Offenders can face decades of stigma in addition to serving prison or juvenile detention sentences, the report says.
The laws cover offences from the very serious, such as rape, to consensual sex between minors and public nudity.
The report says there is no evidence that listing youth offenders on such registries improves public safety.
Some of those on the registry were listed for offences committed while they were as young as 10 years old, says Human Rights Watch.
The Raised on the Registry report says that publicly listing under-18-year-olds who commit sexual offences violates their rights, so US authorities should exempt them from such registers.
"Many people assume that anyone listed on the sex offender registry must be a rapist or a paedophile," said Nicole Pittman, author of the report. "But most states spread the net much more widely."
In some cases, known as statutory rape cases, children can be added to the sex offender registry for having consensual sex with a peer or a child below the age of consent.
It cites the example of Alexander D who was convicted at the age of 17 of criminal sexual misconduct for having sex with his 15-year-old girlfriend. In the state of Michigan, the legal age of consent is 16.
Alexander has lost jobs and been called a "paedophile" for appearing on the register. His name will remain there until 2028, despite letters from his girlfriend's parents to have his name removed.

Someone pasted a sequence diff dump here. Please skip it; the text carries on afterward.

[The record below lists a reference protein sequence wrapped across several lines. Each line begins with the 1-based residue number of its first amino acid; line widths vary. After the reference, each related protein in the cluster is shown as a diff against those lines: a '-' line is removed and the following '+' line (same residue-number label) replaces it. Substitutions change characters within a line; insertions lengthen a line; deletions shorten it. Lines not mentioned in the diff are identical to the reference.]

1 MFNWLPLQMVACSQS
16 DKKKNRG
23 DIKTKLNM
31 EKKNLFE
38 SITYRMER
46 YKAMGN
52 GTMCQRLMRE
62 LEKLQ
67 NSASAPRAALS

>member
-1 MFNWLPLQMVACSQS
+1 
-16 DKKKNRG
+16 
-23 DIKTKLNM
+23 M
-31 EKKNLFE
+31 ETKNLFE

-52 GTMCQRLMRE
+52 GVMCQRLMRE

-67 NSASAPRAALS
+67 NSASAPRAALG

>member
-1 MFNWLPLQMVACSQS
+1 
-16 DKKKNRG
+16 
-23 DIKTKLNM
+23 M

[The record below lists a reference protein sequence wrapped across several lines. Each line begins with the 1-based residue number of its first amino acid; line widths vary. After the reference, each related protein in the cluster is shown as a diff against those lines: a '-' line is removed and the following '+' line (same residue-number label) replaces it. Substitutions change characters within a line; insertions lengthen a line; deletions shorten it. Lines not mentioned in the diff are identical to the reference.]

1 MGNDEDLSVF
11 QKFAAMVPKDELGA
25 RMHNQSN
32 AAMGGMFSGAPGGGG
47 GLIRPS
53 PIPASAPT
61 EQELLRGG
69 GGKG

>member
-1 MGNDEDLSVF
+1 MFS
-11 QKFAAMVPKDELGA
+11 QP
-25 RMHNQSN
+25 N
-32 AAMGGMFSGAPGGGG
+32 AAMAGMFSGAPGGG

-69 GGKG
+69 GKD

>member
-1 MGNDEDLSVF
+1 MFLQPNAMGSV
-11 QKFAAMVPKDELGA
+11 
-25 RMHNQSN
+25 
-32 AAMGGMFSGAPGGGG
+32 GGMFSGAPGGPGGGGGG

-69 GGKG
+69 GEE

Moreover, the report says that in many states failure to register is a criminal offence that could result in fines or imprisonment of up to 10 years.
In two cases cited in the report, youths were convicted of sex offenses at 12 and committed suicide at 17 due to what their mothers said was despair because of their listing on the registers.
One young offender, Connor, told Human Rights Watch he has had to register since the age of 13.
"I was shaking when I went to the sheriff's office to register," he said, according to the report.
Listed for 'Sexting'
Human Rights Watch says that in many cases the restrictions imposed on those registered are unnecessarily onerous, and can limit where and with whom youth sex offenders can live, work, go to school or spend time.
Those that do have to register should be regularly reviewed and be allowed to provide evidence of rehabilitation, or a change in living circumstances, the report says.
However, the National District Attorneys Association said it would not support a blanket exemption of juveniles from the sex offender registers.
Its executive director, Scott Burns, said prosecutors should have the discretion to require registration or not on a case-by-case basis.
"If a 15-year-old 'sexted' a picture of him or herself, it is safe to say that prosecutors would take appropriate steps to ensure that person isn't required to become a registered sex offender for life," Mr Burns told the Associated Press news agency.
"If a 17-year-old had committed multiple violent sex offences against children, registration as a sex offender would most likely be recommended."